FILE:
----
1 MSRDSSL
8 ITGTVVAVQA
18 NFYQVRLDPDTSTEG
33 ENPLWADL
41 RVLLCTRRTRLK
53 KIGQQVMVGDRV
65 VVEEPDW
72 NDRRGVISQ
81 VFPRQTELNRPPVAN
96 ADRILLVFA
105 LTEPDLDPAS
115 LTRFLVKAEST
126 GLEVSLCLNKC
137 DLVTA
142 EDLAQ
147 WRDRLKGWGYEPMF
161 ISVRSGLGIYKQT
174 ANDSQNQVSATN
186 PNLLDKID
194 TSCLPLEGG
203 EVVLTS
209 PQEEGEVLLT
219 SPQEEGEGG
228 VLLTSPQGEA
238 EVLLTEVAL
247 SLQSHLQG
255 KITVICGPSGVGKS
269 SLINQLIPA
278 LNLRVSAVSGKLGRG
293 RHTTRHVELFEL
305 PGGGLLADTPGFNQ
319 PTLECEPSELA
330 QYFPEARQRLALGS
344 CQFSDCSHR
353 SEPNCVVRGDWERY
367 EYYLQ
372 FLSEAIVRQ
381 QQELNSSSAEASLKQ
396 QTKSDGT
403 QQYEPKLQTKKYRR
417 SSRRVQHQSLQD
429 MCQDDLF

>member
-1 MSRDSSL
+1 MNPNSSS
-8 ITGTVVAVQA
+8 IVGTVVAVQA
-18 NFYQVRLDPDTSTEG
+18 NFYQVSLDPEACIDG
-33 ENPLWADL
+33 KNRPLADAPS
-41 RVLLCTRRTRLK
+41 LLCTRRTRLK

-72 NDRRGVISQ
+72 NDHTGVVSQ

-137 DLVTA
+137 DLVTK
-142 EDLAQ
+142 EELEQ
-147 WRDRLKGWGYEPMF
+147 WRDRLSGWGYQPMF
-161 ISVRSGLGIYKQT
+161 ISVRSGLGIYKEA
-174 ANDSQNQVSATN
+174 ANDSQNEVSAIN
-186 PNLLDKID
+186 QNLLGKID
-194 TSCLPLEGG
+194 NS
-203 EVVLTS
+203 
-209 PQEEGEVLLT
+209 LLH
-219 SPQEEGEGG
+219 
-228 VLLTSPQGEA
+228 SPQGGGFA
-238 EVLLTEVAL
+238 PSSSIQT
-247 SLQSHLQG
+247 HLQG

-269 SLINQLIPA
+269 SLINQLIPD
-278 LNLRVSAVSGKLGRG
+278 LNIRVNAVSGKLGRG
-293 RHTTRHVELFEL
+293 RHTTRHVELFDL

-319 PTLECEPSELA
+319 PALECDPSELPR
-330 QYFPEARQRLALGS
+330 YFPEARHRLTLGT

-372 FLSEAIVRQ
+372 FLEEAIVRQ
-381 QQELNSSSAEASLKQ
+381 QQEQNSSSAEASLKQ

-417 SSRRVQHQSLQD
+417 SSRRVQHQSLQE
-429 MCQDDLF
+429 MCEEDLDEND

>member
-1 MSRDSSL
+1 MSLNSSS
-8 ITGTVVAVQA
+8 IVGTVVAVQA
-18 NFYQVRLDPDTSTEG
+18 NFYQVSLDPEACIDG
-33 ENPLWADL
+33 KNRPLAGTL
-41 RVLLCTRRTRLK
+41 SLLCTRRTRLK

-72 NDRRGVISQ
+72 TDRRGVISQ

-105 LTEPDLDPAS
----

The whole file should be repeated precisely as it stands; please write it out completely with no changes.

1 MSRDSSL
8 ITGTVVAVQA
18 NFYQVRLDPDTSTEG
33 ENPLWADL
41 RVLLCTRRTRLK
53 KIGQQVMVGDRV
65 VVEEPDW
72 NDRRGVISQ
81 VFPRQTELNRPPVAN
96 ADRILLVFA
105 LTEPDLDPAS
115 LTRFLVKAEST
126 GLEVSLCLNKC
137 DLVTA
142 EDLAQ
147 WRDRLKGWGYEPMF
161 ISVRSGLGIYKQT
174 ANDSQNQVSATN
186 PNLLDKID
194 TSCLPLEGG
203 EVVLTS
209 PQEEGEVLLT
219 SPQEEGEGG
228 VLLTSPQGEA
238 EVLLTEVAL
247 SLQSHLQG
255 KITVICGPSGVGKS
269 SLINQLIPA
278 LNLRVSAVSGKLGRG
293 RHTTRHVELFEL
305 PGGGLLADTPGFNQ
319 PTLECEPSELA
330 QYFPEARQRLALGS
344 CQFSDCSHR
353 SEPNCVVRGDWERY
367 EYYLQ
372 FLSEAIVRQ
381 QQELNSSSAEASLKQ
396 QTKSDGT
403 QQYEPKLQTKKYRR
417 SSRRVQHQSLQD
429 MCQDDLF

>member
-1 MSRDSSL
+1 MNPNSSS
-8 ITGTVVAVQA
+8 IVGTVVAVQA
-18 NFYQVRLDPDTSTEG
+18 NFYQVSLDPEACIDG
-33 ENPLWADL
+33 KNRPLADAPS
-41 RVLLCTRRTRLK
+41 LLCTRRTRLK

-72 NDRRGVISQ
+72 NDHTGVVSQ

-137 DLVTA
+137 DLVTK
-142 EDLAQ
+142 EELEQ
-147 WRDRLKGWGYEPMF
+147 WRDRLSGWGYQPMF
-161 ISVRSGLGIYKQT
+161 ISVRSGLGIYKEA
-174 ANDSQNQVSATN
+174 ANDSQNEVSAIN
-186 PNLLDKID
+186 QNLLGKID
-194 TSCLPLEGG
+194 NS
-203 EVVLTS
+203 
-209 PQEEGEVLLT
+209 LLH
-219 SPQEEGEGG
+219 
-228 VLLTSPQGEA
+228 SPQGGGFA
-238 EVLLTEVAL
+238 PSSSIQT
-247 SLQSHLQG
+247 HLQG

-269 SLINQLIPA
+269 SLINQLIPD
-278 LNLRVSAVSGKLGRG
+278 LNIRVNAVSGKLGRG
-293 RHTTRHVELFEL
+293 RHTTRHVELFDL

-319 PTLECEPSELA
+319 PALECDPSELPR
-330 QYFPEARQRLALGS
+330 YFPEARHRLTLGT

-372 FLSEAIVRQ
+372 FLEEAIVRQ
-381 QQELNSSSAEASLKQ
+381 QQEQNSSSAEASLKQ

-417 SSRRVQHQSLQD
+417 SSRRVQHQSLQE
-429 MCQDDLF
+429 MCEEDLDEND

>member
-1 MSRDSSL
+1 MSLNSSS
-8 ITGTVVAVQA
+8 IVGTVVAVQA
-18 NFYQVRLDPDTSTEG
+18 NFYQVSLDPEACIDG
-33 ENPLWADL
+33 KNRPLAGTL
-41 RVLLCTRRTRLK
+41 SLLCTRRTRLK

-72 NDRRGVISQ
+72 TDRRGVISQ

-105 LTEPDLDPAS